“This is a major victory for residential utility customers. It demonstrates the value for customers to have a residential advocate at the PUCO and the Supreme Court of Ohio.”
Columbus, OH (PRWEB) April 20, 2011
In a major victory for residential utility customers, the Supreme Court of Ohio today unanimously agreed with the Office of the Ohio Consumers’ Counsel (OCC) that the Public Utilities Commission of Ohio (PUCO) improperly allowed American Electric Power (AEP) to charge customers unlawful and unreasonable rates. The Supreme Court ruled 7-0 in favor of the OCC on three issues the PUCO unlawfully allowed AEP to collect costs that included the utility’s perceived risk to provide default electric service to shopping customers, retroactive rates, and carrying charges on environmental investments.
“This is a major victory for residential utility customers. It demonstrates the value for customers to have a residential advocate before the PUCO and the Supreme Court of Ohio,” Consumers’ Counsel Janine Migden-Ostrander said. “Residential customers must have an adequately funded representative to advocate against PUCO decisions which may impose unreasonable and unlawful charges upon consumers.”
The Court opinion accepted the OCC’s and the Industrial Energy Users’ arguments that there was no evidence the $456 million AEP was approved to collect from customers was based on any actual costs it would incur. The OCC argued AEP was overcompensated for the risk it would possibly supply power to customers who return to the utility after shopping for an alternative supplier. This issue will now go back to the PUCO for reconsideration where the OCC will seek to prevent further collection of these charges from customers and a potential refund.
The OCC also succeeded in reversing the PUCO on a controversial decision that allowed AEP to collect retroactive rates from customers, court documents said. The Court agreed with the OCC and found that the PUCO unlawfully granted $63 million in “additional rates to make up for regulatory delay.” Unfortunately, the laws prohibiting retroactive rates also prohibit refunds, the Court said. Only posting a bond would have made a refund possible, under current law, which is not financially possible for the OCC. The legislature would have to change the bond requirement for public agencies for a refund to be possible.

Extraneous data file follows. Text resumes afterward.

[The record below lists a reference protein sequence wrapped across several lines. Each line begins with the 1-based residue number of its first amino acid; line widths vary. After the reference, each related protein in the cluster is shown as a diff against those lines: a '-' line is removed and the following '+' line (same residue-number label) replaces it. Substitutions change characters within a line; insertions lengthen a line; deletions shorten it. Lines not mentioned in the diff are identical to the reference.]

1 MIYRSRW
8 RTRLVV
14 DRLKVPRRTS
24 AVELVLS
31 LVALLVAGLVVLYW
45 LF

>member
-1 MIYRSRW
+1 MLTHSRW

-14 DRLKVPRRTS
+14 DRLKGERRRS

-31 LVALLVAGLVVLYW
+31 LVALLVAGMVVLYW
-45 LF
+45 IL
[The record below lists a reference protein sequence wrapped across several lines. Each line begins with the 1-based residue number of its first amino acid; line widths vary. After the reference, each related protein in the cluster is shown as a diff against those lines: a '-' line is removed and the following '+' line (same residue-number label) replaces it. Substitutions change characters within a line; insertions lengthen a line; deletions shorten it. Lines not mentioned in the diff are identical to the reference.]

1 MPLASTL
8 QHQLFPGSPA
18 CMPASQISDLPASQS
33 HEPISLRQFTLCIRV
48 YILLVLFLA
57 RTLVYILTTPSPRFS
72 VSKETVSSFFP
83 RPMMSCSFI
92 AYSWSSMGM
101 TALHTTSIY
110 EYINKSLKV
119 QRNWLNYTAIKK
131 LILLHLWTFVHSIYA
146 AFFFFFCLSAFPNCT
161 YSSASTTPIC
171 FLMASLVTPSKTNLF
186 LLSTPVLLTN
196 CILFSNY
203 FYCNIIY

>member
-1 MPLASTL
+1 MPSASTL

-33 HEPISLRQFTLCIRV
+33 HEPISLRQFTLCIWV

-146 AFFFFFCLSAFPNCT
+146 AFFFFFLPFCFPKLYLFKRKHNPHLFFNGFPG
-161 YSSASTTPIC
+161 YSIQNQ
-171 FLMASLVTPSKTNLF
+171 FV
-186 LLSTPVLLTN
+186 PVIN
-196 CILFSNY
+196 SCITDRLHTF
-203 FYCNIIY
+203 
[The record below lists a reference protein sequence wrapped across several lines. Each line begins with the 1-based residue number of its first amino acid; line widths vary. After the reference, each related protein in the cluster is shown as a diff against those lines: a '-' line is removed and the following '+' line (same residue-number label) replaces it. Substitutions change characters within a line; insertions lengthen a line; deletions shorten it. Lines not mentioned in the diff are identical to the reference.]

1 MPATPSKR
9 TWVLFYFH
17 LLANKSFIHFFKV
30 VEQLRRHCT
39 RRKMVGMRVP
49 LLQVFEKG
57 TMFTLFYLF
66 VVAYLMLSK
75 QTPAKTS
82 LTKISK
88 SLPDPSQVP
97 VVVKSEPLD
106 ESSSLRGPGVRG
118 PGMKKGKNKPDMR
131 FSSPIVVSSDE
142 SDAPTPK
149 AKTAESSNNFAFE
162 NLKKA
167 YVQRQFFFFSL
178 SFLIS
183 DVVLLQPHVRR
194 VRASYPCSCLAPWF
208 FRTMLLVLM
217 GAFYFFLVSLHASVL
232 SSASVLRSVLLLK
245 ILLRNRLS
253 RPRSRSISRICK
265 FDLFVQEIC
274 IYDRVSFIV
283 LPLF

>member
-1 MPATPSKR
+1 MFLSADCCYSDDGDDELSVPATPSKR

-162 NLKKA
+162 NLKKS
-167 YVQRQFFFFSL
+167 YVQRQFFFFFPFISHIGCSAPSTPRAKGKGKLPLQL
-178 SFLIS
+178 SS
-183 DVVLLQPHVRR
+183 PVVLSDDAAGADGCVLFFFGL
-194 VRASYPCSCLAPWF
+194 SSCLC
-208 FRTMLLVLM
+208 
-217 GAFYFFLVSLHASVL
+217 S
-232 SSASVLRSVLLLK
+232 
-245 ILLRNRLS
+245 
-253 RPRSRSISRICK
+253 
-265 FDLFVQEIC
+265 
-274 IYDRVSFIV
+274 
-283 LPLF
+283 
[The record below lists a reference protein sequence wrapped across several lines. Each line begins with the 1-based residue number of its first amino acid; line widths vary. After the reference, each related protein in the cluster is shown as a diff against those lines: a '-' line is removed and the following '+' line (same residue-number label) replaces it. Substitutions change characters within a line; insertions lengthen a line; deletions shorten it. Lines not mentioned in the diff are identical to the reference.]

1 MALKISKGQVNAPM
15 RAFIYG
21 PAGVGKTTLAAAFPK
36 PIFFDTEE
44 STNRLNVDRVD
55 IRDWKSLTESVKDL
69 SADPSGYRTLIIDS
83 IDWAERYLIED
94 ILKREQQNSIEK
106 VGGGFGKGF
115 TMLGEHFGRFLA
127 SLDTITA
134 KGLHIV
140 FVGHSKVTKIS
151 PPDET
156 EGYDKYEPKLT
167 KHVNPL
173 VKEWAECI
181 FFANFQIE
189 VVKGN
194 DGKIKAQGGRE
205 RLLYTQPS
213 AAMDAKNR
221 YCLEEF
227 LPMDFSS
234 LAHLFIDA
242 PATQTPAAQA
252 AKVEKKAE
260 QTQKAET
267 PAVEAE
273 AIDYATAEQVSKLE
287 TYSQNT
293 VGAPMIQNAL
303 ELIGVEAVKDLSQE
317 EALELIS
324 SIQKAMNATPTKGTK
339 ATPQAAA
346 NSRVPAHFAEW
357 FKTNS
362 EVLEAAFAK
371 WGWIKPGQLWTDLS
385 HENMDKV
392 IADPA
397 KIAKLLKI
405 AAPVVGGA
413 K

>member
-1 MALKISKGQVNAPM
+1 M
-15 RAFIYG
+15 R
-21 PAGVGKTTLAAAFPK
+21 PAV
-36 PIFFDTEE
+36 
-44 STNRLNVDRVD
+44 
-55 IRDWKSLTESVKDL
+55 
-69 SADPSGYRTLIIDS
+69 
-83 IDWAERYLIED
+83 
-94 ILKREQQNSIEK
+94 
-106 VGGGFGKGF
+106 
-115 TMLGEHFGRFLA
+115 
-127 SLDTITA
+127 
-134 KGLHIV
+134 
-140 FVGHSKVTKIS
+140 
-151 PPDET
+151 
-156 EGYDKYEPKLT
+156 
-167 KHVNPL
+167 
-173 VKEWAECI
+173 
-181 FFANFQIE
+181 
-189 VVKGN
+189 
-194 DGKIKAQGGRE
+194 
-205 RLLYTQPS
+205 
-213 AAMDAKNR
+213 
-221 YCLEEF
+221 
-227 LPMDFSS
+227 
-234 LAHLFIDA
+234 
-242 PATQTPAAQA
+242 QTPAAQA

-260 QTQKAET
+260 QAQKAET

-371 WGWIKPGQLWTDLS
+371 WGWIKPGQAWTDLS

The final victory the OCC achieved was related to $330 million in carrying charges on environmental investments, according to the Court's opinion. The PUCO allowed AEP to collect carrying charges for past environmental investments, contrary to Ohio law. Carrying charges include costs for a return on investments, depreciation, administrative costs, income taxes and property taxes. The Court also sent this issue back to the PUCO for reconsideration where the OCC will seek to prevent further collection of these charges from customers and a potential refund.
The OCC presented its winning argument to the Supreme Court of Ohio Feb. 2. The appeal of the PUCO’s decision on AEP’s electric security plan was made to the Court in November 2009.
Supreme Court of Ohio Case No. 2009-2022
PUCO Case Nos. 08-917-EL-SSO and 08-918-EL-SSO
About the Office of the Ohio Consumers’ Counsel
The Office of the Ohio Consumers’ Counsel (OCC), the residential utility customer advocate, represents the interests of 4.5 million households in proceedings before state and federal regulators and in the courts. The state agency also educates residential utility customers about electric, natural gas, telephone and water issues and resolves complaints from individuals. To receive utility information, brochures, schedule a presentation or file a utility complaint, residential utility customers may call 1-877-PICKOCC (1-877-742-5622) toll free in Ohio or visit the OCC website at http://www.pickocc.org.